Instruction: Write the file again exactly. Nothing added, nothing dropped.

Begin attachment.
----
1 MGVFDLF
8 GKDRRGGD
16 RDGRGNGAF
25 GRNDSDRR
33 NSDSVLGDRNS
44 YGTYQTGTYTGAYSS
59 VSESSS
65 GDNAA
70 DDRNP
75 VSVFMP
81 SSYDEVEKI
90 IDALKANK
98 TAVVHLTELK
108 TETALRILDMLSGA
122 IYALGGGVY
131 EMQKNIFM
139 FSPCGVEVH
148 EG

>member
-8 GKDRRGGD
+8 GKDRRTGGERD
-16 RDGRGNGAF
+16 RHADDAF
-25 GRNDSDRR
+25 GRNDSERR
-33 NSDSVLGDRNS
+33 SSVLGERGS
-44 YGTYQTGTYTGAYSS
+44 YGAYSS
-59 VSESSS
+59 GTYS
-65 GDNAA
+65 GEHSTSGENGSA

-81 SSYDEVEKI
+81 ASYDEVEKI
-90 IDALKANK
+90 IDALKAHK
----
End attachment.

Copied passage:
1 MGVFDLF
8 GKDRRGGD
16 RDGRGNGAF
25 GRNDSDRR
33 NSDSVLGDRNS
44 YGTYQTGTYTGAYSS
59 VSESSS
65 GDNAA
70 DDRNP
75 VSVFMP
81 SSYDEVEKI
90 IDALKANK
98 TAVVHLTELK
108 TETALRILDMLSGA
122 IYALGGGVY
131 EMQKNIFM
139 FSPCGVEVH
148 EG

>member
-8 GKDRRGGD
+8 GKDRRTGGERD
-16 RDGRGNGAF
+16 RHADDAF
-25 GRNDSDRR
+25 GRNDSERR
-33 NSDSVLGDRNS
+33 SSVLGERGS
-44 YGTYQTGTYTGAYSS
+44 YGAYSS
-59 VSESSS
+59 GTYS
-65 GDNAA
+65 GEHSTSGENGSA

-81 SSYDEVEKI
+81 ASYDEVEKI
-90 IDALKANK
+90 IDALKAHK